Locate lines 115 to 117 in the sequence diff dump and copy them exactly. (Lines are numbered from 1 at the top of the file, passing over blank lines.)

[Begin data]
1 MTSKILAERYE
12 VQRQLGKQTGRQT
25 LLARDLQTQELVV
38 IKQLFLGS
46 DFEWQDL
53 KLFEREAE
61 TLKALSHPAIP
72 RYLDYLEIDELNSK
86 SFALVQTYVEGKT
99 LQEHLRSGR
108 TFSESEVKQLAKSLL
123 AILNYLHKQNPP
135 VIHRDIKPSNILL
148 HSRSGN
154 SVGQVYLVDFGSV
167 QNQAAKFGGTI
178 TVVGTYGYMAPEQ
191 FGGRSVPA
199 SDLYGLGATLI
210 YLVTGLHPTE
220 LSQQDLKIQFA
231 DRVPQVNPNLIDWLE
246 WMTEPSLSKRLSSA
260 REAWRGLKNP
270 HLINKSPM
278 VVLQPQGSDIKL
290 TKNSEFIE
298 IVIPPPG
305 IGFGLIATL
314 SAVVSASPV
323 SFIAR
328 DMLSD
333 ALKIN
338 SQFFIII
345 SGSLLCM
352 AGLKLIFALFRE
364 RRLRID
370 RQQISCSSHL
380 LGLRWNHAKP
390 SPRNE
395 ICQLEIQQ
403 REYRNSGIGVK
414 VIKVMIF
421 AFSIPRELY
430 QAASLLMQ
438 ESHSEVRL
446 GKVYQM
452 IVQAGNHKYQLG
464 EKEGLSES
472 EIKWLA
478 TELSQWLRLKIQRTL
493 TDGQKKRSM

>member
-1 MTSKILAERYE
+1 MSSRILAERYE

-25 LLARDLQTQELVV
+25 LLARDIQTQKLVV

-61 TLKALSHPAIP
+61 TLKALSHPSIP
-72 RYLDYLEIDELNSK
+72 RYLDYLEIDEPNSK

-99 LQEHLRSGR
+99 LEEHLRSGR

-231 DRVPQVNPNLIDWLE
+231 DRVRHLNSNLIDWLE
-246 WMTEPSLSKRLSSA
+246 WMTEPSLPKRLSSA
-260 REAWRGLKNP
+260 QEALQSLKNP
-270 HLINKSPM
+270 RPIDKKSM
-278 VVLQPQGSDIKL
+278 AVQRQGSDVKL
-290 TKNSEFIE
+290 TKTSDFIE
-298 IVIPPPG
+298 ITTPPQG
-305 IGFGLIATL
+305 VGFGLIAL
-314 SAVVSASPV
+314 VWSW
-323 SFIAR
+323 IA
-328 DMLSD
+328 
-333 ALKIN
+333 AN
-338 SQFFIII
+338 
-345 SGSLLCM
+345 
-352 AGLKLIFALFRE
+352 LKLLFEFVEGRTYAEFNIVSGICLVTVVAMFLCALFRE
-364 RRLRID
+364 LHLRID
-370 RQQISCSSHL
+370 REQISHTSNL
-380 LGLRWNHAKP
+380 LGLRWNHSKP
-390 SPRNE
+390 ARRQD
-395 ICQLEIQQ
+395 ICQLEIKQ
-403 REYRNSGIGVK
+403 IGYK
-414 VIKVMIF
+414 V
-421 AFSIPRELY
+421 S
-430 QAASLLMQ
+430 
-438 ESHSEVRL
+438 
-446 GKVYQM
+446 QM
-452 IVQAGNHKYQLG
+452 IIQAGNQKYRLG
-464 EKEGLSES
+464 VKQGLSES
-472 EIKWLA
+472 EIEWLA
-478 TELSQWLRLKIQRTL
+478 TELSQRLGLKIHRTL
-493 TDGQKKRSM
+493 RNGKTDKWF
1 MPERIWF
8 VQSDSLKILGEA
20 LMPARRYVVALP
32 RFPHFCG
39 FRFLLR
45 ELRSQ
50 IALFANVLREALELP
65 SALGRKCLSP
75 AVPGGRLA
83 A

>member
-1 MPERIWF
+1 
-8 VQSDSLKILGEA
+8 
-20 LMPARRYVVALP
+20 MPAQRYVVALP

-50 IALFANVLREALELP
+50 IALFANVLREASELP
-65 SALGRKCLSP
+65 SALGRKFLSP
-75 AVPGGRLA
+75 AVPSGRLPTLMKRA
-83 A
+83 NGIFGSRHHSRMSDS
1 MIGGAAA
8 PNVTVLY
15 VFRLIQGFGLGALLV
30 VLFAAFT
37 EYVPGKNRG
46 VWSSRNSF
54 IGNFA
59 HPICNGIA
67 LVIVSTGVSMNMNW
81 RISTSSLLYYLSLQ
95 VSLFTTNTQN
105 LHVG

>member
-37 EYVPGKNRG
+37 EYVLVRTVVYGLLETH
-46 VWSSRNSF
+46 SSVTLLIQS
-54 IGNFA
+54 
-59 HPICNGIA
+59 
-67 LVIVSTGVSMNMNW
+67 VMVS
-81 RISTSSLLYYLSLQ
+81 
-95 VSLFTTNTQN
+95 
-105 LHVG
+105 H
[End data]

+446 QM
-452 IVQAGNHKYQLG
+452 IIQAGNQKYRLG